Google Play grows its smartwatch selections with addition of Sony SmartWatch 3

Sony surprised us all at IFA 2014 this year when it announced its SmartWatch 3. Well, we had heard that the product was gearing up to make its debut, sure enough, but rumors suggested that Sony would pull a Samsung with the SW3 and that its smartwatch would continue to run a proprietary platform, rather than the cross-device Android Wear. That ultimately turned out not to be the case, with the SW3 confirmed as a full-on Wear product. Since then we haven’t had much cause to talk about the SmartWatch 3, which has quietly gone up for sale at Verizon in the interim. But now Sony’s wearable has its sights set on the bigger world out there, and leaves carrier exclusivity behind as it finds a home among the other Android Wear models in the Google Play Store.

Just as we saw the LG G Watch R hit the Play Store last week, the Sony SmartWatch 3 joins it, bringing the site’s selection up to five, also including the Moto 360, Samsung Gear Live, and non-round LG G Watch (the ASUS ZenWatch is confirmed to join them, too, but there’s no hard ETA).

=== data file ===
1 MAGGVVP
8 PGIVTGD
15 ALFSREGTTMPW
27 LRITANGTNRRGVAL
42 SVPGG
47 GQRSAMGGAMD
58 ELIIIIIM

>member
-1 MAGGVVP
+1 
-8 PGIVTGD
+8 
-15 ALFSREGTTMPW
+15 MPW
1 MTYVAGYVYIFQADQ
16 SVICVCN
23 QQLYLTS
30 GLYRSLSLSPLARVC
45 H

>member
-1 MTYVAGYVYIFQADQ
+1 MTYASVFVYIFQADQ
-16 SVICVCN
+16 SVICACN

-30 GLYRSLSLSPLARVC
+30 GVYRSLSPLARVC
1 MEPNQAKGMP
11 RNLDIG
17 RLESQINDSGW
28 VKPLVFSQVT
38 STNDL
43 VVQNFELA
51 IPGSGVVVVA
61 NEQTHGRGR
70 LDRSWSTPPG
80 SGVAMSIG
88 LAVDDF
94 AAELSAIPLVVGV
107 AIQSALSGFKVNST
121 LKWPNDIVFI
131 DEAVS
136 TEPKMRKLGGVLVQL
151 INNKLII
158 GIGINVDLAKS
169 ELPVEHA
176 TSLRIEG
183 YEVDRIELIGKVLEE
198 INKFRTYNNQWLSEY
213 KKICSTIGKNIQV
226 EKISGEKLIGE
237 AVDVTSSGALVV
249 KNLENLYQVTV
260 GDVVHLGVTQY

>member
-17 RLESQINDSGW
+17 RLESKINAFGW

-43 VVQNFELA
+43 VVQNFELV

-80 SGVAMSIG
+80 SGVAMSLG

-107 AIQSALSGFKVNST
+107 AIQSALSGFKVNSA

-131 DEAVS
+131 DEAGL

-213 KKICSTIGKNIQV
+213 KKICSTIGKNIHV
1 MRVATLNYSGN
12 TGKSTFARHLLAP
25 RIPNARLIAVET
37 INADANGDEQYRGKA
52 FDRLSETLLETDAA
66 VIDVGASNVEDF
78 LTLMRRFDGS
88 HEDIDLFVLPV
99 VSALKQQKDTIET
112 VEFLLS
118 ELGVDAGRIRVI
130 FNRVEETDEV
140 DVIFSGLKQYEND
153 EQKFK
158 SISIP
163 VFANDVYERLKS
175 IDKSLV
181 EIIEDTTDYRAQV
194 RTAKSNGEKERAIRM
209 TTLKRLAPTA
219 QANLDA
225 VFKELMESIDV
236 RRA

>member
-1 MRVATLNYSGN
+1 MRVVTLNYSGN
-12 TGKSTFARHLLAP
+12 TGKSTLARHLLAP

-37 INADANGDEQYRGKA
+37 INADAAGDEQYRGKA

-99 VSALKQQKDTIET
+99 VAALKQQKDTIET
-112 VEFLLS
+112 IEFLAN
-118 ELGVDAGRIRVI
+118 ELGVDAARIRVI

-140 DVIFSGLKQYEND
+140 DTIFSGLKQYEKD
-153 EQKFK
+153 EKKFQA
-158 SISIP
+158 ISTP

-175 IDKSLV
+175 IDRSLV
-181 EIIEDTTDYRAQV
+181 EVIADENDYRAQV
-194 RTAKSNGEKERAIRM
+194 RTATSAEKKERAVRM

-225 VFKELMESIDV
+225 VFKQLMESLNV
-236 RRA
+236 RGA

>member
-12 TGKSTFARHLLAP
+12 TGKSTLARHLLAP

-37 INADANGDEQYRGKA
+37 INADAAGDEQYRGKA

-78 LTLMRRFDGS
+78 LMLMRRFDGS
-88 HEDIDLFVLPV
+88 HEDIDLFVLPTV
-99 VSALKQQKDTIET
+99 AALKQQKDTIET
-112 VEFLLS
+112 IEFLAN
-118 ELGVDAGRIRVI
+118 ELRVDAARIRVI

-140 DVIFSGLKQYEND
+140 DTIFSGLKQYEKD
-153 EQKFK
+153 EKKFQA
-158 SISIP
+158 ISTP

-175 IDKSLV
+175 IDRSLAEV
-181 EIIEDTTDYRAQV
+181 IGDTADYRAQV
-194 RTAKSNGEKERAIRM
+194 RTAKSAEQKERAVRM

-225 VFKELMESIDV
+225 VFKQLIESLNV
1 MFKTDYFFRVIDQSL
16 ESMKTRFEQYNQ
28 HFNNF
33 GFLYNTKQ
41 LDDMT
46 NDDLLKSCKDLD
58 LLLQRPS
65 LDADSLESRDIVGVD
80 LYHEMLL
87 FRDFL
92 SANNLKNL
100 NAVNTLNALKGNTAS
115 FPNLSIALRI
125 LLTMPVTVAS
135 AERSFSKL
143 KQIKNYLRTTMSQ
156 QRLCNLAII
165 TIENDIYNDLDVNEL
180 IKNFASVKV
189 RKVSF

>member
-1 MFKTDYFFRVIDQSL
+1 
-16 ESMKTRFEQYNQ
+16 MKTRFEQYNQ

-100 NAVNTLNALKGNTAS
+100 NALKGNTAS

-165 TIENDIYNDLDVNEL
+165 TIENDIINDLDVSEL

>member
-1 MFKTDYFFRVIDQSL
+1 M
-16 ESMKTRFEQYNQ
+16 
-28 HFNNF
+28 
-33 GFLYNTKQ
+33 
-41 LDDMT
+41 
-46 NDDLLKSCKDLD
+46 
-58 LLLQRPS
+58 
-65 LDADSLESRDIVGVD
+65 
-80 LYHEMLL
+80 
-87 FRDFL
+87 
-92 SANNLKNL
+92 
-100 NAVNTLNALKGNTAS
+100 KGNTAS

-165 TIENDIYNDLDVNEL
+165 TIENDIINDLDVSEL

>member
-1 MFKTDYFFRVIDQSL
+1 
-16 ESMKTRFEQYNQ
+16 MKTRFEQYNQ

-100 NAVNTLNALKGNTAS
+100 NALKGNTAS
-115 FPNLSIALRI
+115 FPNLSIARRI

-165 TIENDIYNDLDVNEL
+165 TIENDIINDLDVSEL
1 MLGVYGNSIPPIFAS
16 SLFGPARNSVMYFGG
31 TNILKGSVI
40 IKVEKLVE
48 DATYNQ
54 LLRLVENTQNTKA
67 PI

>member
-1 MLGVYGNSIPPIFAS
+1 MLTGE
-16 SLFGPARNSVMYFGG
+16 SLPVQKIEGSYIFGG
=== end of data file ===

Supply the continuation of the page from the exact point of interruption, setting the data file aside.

Sony may struggle amidst that competition, however, as the SW3 is priced all the way up at $250 – that’s pretty firmly into circular-screened Android Wear territory there, with the Moto 360 costing the same and only the G Watch R demanding more. For a watch that looks like a whole lot more like the $200 or $220 options already out there, $250 sounds like it has the chance of being a tough sell.

Will Sony feel the pressure and agree to lower the SmartWatch 3’s sticker price? Will shoppers simply feel that the SW3 is worth the premium? We sure look forward to finding out.

Source: Play Store
Via: Droid Life

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Stephen Schenck
Stephen has been writing about electronics since 2008, which only serves to frustrate him that he waited so long to combine his love of gadgets and his degree in writing. In his spare time, he collects console and arcade game hardware, is a motorcycle enthusiast, and enjoys trapping blue crabs. Stephen's first mobile device was a 624 MHz Dell Axim X30, which he's convinced is still a viable platform. Stephen longs for a market where phones are sold independently of service, and bandwidth is cheap and plentiful; he's not holding his breath. In the meantime, he devours smartphone news and tries to sort out the juicy bits Read more about Stephen Schenck!